The structure of the justice system in Seychelles is problematic from a legal perspective more generally, granting the government prosecutors expansive authority and placing the burden of proof, in cases such as these, on the defendant. The Council of Europe Commissioner for Human Rights has in the past expressed significant concern with similar regulations in place in other authoritarian states. In Russia, for example, criticism was expressed in reference to judicial powers the government has when prosecuting human rights defenders with, “wide discretionary powers granted to the Prosecutor’s Office and Executive Authorities”, alongside the, “absence of prior judicial review of decisions…(as) another key procedural flaw that leaves the affected civil society organizations without effective safeguards”.

With Chief Justice Ronny Govinden, a close ally of president Wavel Ramkalawan presiding over the case, all “legal support” he provides that enables the government to further enrich itself will surely find its way back to his own pocket. After all, how did he become Chief Justice if not due to the personal relations he has cultivated throughout the years with government elites. It would not come as a surprise to anyone if Govinden decided to pursue a political career after his time in the legal profession comes to an end. He will have surely developed for himself a wide enough network of senior politicians owing him favors.

The way the government has gone about dealing with Laura Valabhji has exposed their hand and it’s not a very strong one. While holding other suspects behind bars, such as former Chief of Staff Antoine Leopold Payet and former Minister of Finance Maurice Lousteau Lalanne can be excused away as perhaps in one way or another pertinent to the trial, locking up spouses of associates of the former President could only be the work of an authoritarian regime looking to solidify power for years to come. The case of Laura Valabhji is therefore far more than a human rights issue. It should be of concern to all those who value true justice and rule of law and would like to see it preserved in the Seychelles. Because when the government lowers itself to the level of arresting the wives of members of an imaginary political opposition, you know that the state of law and order in the Seychelles can only go downhill from here.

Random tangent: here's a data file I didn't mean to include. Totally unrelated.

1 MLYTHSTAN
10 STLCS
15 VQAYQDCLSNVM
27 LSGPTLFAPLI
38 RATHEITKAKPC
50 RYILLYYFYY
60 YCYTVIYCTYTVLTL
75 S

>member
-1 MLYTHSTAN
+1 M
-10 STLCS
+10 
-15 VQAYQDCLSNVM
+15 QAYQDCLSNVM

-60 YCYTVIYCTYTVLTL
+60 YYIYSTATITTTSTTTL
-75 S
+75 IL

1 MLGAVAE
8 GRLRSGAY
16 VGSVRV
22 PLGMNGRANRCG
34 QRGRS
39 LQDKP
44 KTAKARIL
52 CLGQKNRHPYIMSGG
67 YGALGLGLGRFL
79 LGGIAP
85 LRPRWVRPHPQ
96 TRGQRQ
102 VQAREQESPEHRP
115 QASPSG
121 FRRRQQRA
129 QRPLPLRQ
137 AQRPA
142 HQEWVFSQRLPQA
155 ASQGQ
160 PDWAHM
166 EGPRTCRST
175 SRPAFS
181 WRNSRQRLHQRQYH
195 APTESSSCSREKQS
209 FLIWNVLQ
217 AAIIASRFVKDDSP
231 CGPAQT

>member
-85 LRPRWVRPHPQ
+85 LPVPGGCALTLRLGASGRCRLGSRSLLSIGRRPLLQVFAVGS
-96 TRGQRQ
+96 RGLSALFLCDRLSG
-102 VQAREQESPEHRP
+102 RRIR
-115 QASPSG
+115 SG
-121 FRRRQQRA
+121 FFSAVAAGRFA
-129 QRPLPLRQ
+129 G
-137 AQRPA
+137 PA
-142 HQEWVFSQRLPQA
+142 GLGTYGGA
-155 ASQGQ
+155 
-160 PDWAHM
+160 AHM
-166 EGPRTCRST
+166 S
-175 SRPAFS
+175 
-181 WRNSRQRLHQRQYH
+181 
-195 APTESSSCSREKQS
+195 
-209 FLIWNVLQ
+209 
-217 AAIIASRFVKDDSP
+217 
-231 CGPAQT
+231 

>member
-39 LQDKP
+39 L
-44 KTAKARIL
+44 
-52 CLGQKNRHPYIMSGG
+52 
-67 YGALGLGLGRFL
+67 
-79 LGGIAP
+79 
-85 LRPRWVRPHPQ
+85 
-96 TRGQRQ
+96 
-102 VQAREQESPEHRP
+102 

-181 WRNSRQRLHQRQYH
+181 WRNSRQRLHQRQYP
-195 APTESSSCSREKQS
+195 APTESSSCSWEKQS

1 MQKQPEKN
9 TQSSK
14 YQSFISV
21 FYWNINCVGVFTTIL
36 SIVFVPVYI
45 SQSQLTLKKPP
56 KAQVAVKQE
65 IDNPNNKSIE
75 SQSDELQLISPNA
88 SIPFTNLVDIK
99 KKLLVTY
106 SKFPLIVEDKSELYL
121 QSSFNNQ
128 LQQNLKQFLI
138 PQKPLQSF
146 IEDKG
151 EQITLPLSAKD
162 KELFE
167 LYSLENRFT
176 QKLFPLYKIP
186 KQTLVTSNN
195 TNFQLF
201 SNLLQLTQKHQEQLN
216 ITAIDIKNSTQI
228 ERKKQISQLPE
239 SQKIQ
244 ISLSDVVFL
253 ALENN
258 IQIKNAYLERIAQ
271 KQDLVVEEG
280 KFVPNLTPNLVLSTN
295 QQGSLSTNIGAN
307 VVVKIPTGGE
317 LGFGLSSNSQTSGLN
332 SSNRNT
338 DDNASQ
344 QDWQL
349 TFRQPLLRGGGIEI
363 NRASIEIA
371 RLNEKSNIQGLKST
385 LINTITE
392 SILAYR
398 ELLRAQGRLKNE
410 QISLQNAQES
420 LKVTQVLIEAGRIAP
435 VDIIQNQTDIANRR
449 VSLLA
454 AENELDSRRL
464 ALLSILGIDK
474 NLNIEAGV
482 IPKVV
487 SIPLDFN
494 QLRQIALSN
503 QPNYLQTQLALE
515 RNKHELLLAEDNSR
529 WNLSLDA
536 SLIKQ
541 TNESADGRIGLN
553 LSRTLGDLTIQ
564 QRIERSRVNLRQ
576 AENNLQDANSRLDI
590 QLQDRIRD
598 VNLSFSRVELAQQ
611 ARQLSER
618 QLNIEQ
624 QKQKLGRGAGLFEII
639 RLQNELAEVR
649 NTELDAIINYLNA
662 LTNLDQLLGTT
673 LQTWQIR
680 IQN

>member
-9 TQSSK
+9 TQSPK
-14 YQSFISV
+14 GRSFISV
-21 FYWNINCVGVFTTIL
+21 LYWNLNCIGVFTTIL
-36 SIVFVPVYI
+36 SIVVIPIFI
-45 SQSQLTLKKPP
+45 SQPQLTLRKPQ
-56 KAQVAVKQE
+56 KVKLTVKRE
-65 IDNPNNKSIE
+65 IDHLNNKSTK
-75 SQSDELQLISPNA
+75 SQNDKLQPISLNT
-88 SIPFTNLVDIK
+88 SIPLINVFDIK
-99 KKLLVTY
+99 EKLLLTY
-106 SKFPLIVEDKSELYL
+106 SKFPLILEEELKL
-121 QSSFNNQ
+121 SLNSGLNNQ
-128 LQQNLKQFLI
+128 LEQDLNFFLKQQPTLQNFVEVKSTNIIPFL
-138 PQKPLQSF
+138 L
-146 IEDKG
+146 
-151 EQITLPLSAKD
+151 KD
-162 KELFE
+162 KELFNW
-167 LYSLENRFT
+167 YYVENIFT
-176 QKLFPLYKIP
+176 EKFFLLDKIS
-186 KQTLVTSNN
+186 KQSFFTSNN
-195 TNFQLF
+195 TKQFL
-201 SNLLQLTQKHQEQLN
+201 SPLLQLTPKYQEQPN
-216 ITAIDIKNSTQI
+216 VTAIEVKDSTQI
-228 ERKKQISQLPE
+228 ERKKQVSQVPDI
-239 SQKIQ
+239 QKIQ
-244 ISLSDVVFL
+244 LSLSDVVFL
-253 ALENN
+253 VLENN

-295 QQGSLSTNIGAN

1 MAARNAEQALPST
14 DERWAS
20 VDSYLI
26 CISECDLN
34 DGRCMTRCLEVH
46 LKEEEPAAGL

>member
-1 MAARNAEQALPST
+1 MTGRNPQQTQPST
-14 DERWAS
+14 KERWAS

Categories
Indian Ocean Politics Transparency

Power At What Expense?

The Centralization of Power

A 2019 report on Human Rights in Seychelles found a list of issues that the country is suffering from. The report primarily focused on human rights issues ranging from police brutality and prolonged pretrial detention to restrictions on freedom of speech, sexual harassment, and abuse of power by police officers.

Further complicating the Human Rights situation in Seychelles is the fact that the law allows for independent radio and television, while supposedly prohibiting political parties and religious organizations from operating radio stations.

Yet the government funds and has founded half of all radio and television stations: two out of the country’s four radio stations and one of its two television stations. Where not until long ago that the government policed the content being broadcasted while it has allegedly stopped doing that… Straight from the get-go, this seems to be a convenient way for the government to control and suppress potential opposition parties.

In addition, the law requires telecommunication companies to submit subscriber information to the government which has hampered the growth of local non-government-funded or founded stations. Furthermore, the law allows the minister of information technology, currently Vice President Ahmed Afif, to prohibit the broadcast of any material believed to be against the “national interest” or “objectionable.” Unsurprisingly VP Ahmed Afif has been involved in numerous corruption scandals, from the appropriation of government land, amending regulations resulting in less scrutiny in money laundering laws, and misuse of government funds.